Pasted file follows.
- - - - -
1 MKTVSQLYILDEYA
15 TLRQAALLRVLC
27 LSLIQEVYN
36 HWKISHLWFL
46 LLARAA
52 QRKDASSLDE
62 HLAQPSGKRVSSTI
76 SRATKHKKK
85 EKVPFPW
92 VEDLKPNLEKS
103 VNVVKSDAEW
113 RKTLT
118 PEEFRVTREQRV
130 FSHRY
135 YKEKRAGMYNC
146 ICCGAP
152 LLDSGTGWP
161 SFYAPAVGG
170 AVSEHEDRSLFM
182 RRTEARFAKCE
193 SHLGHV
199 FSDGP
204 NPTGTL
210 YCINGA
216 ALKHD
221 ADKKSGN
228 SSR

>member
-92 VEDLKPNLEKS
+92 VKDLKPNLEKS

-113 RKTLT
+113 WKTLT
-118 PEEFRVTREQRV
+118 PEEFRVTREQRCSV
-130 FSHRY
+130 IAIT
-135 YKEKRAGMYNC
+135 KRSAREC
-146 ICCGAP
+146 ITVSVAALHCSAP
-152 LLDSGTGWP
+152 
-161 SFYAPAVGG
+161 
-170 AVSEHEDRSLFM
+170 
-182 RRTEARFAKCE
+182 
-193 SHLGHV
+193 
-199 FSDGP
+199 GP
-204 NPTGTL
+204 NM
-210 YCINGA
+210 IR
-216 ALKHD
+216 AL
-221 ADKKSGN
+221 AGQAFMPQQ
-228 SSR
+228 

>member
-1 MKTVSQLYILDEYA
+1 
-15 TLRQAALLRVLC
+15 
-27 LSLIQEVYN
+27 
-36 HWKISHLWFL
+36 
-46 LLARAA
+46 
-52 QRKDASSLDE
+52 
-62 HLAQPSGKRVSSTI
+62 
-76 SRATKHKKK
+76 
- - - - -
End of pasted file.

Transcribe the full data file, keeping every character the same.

1 MKTVSQLYILDEYA
15 TLRQAALLRVLC
27 LSLIQEVYN
36 HWKISHLWFL
46 LLARAA
52 QRKDASSLDE
62 HLAQPSGKRVSSTI
76 SRATKHKKK
85 EKVPFPW
92 VEDLKPNLEKS
103 VNVVKSDAEW
113 RKTLT
118 PEEFRVTREQRV
130 FSHRY
135 YKEKRAGMYNC
146 ICCGAP
152 LLDSGTGWP
161 SFYAPAVGG
170 AVSEHEDRSLFM
182 RRTEARFAKCE
193 SHLGHV
199 FSDGP
204 NPTGTL
210 YCINGA
216 ALKHD
221 ADKKSGN
228 SSR

>member
-92 VEDLKPNLEKS
+92 VKDLKPNLEKS

-113 RKTLT
+113 WKTLT
-118 PEEFRVTREQRV
+118 PEEFRVTREQRCSV
-130 FSHRY
+130 IAIT
-135 YKEKRAGMYNC
+135 KRSAREC
-146 ICCGAP
+146 ITVSVAALHCSAP
-152 LLDSGTGWP
+152 
-161 SFYAPAVGG
+161 
-170 AVSEHEDRSLFM
+170 
-182 RRTEARFAKCE
+182 
-193 SHLGHV
+193 
-199 FSDGP
+199 GP
-204 NPTGTL
+204 NM
-210 YCINGA
+210 IR
-216 ALKHD
+216 AL
-221 ADKKSGN
+221 AGQAFMPQQ
-228 SSR
+228 

>member
-1 MKTVSQLYILDEYA
+1 
-15 TLRQAALLRVLC
+15 
-27 LSLIQEVYN
+27 
-36 HWKISHLWFL
+36 
-46 LLARAA
+46 
-52 QRKDASSLDE
+52 
-62 HLAQPSGKRVSSTI
+62 
-76 SRATKHKKK
+76 